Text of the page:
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  • From Caliphate To Protectorate: Ethnicity And The Colonial Sabon Gari System In Northern Nigeria
  • Lamont King

Even with the conceptual shift from tribe to ethnic group by Africanists in the post-independence period, pre-colonial African polities have seldom been offered as models of political and economic integration. The territorially defined state, that assimilates members of different ethnic groups who acknowledge the legitimacy of its sovereignty, is a concept usually reserved for the modern nation-state. This state is said to have emerged in Europe during the nineteenth century, as a result of some combination of the development of capitalism, increased state surveillance, and the ideology of citizenship derived from the experiences of the French Revolution.1 This paper is a first step in challenging this perspective. It shows that the Hausa states of pre-colonial northern Nigeria were multi-ethnic polities in which ethnic identity was secondary to territorial identity. Ethnic diversity, within clearly demarcated state boundaries, was not a disruptive factor in the development of the Hausa states, either before or after their incorporation into the Sokoto Caliphate. The salience of ethnicity in northern Nigeria was, however, affected by British colonization. Consequently, the primary focus of this essay is on Indirect Rule and the attendant development of a colonial urban administration that separated southerners from northerners, privileging those with western education and, as a corollary, contributing to Hausa ethnic identification.

Kasar Hausa

The territory from the Ahir mountains in the north to the Jos plateau in the south, and from the border of the ancient Bornu Kingdom in the East to the Niger Valley in the west, was simply called Kasar Hausa — the country of the Hausa language. The term Hausa referred only to the mother tongue of the inhabitants of the territory; it appeared as the ethnic name for the people of this territory in the written Arabic sources only in the sixteenth and seventeenth centuries. Until that time, these peoples were known by the names of their particular cities or kingdom.2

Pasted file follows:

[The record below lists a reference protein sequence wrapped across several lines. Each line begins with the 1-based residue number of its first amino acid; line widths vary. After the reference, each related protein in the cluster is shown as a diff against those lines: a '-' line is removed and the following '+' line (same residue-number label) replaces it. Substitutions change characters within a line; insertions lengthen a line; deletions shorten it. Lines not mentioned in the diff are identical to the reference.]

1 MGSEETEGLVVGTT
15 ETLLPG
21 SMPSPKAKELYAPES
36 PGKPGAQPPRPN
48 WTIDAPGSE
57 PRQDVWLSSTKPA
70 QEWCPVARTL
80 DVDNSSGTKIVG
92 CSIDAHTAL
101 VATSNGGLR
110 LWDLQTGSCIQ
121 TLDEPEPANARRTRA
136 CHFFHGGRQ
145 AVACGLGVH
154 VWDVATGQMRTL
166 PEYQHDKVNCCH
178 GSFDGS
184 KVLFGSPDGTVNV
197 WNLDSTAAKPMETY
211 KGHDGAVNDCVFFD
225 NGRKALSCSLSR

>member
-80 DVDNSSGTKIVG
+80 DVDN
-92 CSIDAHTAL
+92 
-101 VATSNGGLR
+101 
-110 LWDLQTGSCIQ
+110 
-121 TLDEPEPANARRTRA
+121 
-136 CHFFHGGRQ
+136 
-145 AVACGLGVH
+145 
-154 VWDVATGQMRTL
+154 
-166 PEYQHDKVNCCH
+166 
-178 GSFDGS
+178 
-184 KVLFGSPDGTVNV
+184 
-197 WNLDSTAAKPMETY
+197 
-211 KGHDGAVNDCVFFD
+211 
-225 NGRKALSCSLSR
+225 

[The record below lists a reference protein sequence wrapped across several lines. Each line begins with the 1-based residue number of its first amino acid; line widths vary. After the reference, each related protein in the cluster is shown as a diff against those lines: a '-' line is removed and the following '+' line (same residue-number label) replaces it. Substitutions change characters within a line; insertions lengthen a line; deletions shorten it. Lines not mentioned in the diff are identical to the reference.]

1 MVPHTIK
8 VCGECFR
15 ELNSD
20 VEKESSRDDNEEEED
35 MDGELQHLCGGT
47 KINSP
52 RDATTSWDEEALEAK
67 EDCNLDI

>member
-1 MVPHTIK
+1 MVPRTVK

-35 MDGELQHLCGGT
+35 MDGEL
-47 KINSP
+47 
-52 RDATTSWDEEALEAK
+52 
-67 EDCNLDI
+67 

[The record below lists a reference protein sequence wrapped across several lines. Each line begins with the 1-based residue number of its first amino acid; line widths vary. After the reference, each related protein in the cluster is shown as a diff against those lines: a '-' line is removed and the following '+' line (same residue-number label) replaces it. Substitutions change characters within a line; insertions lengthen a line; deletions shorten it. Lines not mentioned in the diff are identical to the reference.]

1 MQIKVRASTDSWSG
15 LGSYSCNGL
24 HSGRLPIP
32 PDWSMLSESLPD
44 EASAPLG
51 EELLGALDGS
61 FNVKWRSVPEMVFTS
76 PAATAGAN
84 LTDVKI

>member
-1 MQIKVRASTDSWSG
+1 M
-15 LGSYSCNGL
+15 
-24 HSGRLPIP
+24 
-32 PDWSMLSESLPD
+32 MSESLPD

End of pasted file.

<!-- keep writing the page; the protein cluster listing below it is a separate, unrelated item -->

The cities of the Kasar Hausa were religious, administrative, and commercial centers distinct from, if closely dependent on, the rural areas around them. The city, with its walls, moat, market, and mosque for Friday prayers, was a corporate unit with a pronounced identity above that of its component lineage and occupational groups. A hierarchy of age-grades enhanced this urban cohesion. The town heads consulted the elders on major matters affecting the town. The adults and youth were the labor and defense forces; they were also mobilized for the maintenance of walls, the building of the market, mosques, and other communal facilities. The youth also came together for circumcision, games, harvests, and religious festivals.3 Consequently, we can obtain an accurate, if somewhat complex, picture of Kasar Hausa prior to the Sokoto Jihad only if we acknowledge that there were other categories, such as age grade, land, and occupation that intersected and often transcended ethnic and religious identification.

It is also important to remember that as early as the fifteenth century centralized states emerged around the walled cities that had become important commercial centers in Kasar Hausa. The most prominent of these were Kano, Katsina, Zazzau, Zamfara, Kebbi, and Gobir. Because of this urban orientation scholars have often characterized these polities as city-states.4 However, the Hausa states contained numerous urban centers that assimilated immigrants of diverse origin to become Katsinawa, Kanawa, etc. (people of Katsina, Kano etc.). The pastoralist Fulbe (Fulani in the Hausa language), who had spread from Futa Toro across much of the West African savanna, were among the most significant of these groups. Immigrants from Ahir in the north and Bornu in the east had also been moving into the area for centuries. However, the great ethnically diverse cities, like Katsina, Kano, and Zaria that resulted from this immigration, did not dominate the economies of their polities. They were, quite simply, the capitals and the largest cities in the kingdoms. There were cities and towns that were older than these capitals; cities that had their own civic consciousness and that had established strong economic and cultural relations with other settlements outside of their respective kingdoms.5 Moreover, these kingdoms...

Additional Information

ISSN
1532-5768
Launched on MUSE
2003-08-20
Open Access
No
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